NATIONAL BUREAU OF ECONOMIC RESEARCH
NATIONAL BUREAU OF ECONOMIC RESEARCH

Growth Accounting with Misallocation: Or, Doing Less with More in Singapore

John Fernald, Brent Neiman

NBER Working Paper No. 16043
Issued in June 2010
NBER Program(s):   EFG   IFM   PR

We derive aggregate growth-accounting implications for a two-sector economy with heterogeneous capital subsidies and monopoly power. In this economy, measures of total factor productivity (TFP) growth in terms of quantities (the primal) and real factor prices (the dual) can diverge from each other as well as from true technology growth. These distortions potentially give rise to dynamic reallocation effects that imply that change in technology needs to be measured from the bottom up rather than the top down. We show an example, for Singapore, of how incomplete data can be used to obtain estimates of aggregate and sectoral technology growth as well as reallocation effects. We also apply our framework to reconcile divergent TFP estimates in Singapore and to resolve other empirical puzzles regarding Asian development.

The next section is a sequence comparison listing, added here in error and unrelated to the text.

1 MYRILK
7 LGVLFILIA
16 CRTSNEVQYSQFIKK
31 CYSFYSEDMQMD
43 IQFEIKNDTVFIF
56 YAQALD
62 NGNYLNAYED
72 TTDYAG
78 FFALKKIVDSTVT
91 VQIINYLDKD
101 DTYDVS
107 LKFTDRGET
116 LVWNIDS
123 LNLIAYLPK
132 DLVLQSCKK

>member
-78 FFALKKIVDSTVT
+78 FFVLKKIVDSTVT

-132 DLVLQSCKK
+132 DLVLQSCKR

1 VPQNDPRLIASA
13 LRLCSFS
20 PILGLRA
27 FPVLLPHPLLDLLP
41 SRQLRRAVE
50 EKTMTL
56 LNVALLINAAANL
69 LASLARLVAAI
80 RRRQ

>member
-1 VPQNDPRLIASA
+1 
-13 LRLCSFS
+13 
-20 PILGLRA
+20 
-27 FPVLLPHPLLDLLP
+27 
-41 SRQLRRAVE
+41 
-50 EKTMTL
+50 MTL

download in pdf format
   (417 K)

email paper

This paper is available as PDF (417 K) or via email.

Machine-readable bibliographic record - MARC, RIS, BibTeX

Document Object Identifier (DOI): 10.3386/w16043

Published: John Fernald & Brent Neiman, 2011. "Growth Accounting with Misallocation: Or, Doing Less with More in Singapore," American Economic Journal: Macroeconomics, American Economic Association, vol. 3(2), pages 29-74, April. citation courtesy of

Users who downloaded this paper also downloaded these:
Jones w16742 Misallocation, Economic Growth, and Input-Output Economics
Hulten w15341 Growth Accounting
Bosworth and Collins w12943 Accounting for Growth: Comparing China and India
Collard-Wexler, Asker, and De Loecker w17175 Productivity Volatility and the Misallocation of Resources in Developing Economies
Midrigan and Xu w15647 Finance and Misallocation: Evidence from Plant-level Data
 
Publications
Activities
Meetings
NBER Videos
Data
People
About

Support
National Bureau of Economic Research, 1050 Massachusetts Ave., Cambridge, MA 02138; 617-868-3900; email: info@nber.org

Contact Us